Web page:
This takes time. Apparently, the typical timing is about 3 months until suddenly, it sounds “right. ” But he definitely CAN hear a lot better and that’s no small thing.

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        1. The hearing aid that came with the set has a generic dome. Garry is going to need a real ear mold or it will never do the job. But the gear for the implant is working pretty well, for day two, anyway. The hearing aid — not the implant gear — needs a few fixes to make it work properly for Garry. He is not used to a generic anything in his ear. He needs things to FIT. The implant stuff doesn’t actually go in his ear. It sits ON his ear (microphone, sound processor, small transmitter) and sends the information to the thing that sits on his head using magnets which is the main transmitter. I think it then sends all the collected “data” into his implant which then sends it to his brain. It’s VERY techie.

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        2. It cost Garry less than 100 each to get real molds of his inner ear for his hearing aids. They HAD molds, but over the years, they got a bit loose, so he had new ones made. it isn’t wildly expensive, especially if you do one at a time.

          Liked by 1 person

    1. We were in immediately, which is good and we didn’t get lost. EVEN better. Garry can hear better. Not as good as he WILL hear when the implanted ear is better “tuned.” But he can hear me much better and he is understanding more of what is being said, too. He says our speakers don’t sound great. Well, they AREN’T great. That’s what you get for $100 on Amazon.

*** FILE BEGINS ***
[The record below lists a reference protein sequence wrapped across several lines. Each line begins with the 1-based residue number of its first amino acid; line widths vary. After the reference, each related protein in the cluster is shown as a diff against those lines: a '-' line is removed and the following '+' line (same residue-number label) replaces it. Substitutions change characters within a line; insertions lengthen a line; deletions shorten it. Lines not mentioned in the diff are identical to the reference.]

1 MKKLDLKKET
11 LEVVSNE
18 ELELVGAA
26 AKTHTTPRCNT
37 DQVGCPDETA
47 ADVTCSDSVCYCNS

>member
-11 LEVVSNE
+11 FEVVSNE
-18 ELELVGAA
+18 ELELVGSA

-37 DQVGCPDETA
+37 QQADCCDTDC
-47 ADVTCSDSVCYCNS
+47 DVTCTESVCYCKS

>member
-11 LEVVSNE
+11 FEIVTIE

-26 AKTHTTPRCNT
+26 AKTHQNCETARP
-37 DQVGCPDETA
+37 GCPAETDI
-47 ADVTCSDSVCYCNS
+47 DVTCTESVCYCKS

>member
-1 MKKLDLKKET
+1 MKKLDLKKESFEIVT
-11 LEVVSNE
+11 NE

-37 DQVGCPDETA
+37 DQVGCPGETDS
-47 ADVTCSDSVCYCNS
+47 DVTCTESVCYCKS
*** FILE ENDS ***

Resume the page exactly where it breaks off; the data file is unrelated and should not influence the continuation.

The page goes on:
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    1. I think it will work out well, but it is going to take some time. There are a lot of adjustments to make, both for the implanted (right) side AND the other side with the new hearing aid. And his brain has to learn to “hear” the implant and this takes anywhere from a couple of weeks to a few months. He does hear better now than he did yesterday. That’s a good thing and promising. We were warned: PATIENCE.

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      1. I did not realize there was so much involved, but it makes sense that the body would have to adjust to hearing implants and aids, just like with any other part, and patience and re-training would be necessary. And maybe new speakers LOL 🙂

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    1. So far, so good. We were warned to be patient and rapid results aren’t always the best. There’s a lot of tuning to be done, both for the implant and the other new hearing aid. We finally found the magnets in his head. That was kind of funny, actually. He hasn’t had a haircut in like two months and he has very thick and springy hair, so finding the magnet through his hair was kind of entertaining. Good thing I looked at those x-rays or we might still be hunting for them.

      Liked by 1 person

    1. I think it will be good. It will take time and we are told typically, about three months until finally, everything really works. Meanwhile, he can hear better today than yesterday or even earlier this morning.

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        1. He kept hearing sounds he couldn’t recognize, too and he had to ask me “what was that?” Everything sounded weird and I have a feeling he will need it turned down a bit lower. He went for more power, but that much loudness becomes exhausting. Time and patience.

          Liked by 1 person